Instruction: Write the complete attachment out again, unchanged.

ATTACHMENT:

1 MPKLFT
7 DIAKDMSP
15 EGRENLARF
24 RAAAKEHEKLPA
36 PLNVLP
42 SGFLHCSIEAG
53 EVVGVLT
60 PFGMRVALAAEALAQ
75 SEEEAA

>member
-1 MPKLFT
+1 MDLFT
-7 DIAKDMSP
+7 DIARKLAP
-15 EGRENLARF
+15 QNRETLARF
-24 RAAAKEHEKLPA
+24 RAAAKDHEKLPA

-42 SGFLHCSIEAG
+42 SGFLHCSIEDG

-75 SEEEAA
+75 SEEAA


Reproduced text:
1 MPKLFT
7 DIAKDMSP
15 EGRENLARF
24 RAAAKEHEKLPA
36 PLNVLP
42 SGFLHCSIEAG
53 EVVGVLT
60 PFGMRVALAAEALAQ
75 SEEEAA

>member
-1 MPKLFT
+1 MDLFT
-7 DIAKDMSP
+7 DIARKLAP
-15 EGRENLARF
+15 QNRETLARF
-24 RAAAKEHEKLPA
+24 RAAAKDHEKLPA

-42 SGFLHCSIEAG
+42 SGFLHCSIEDG

-75 SEEEAA
+75 SEEAA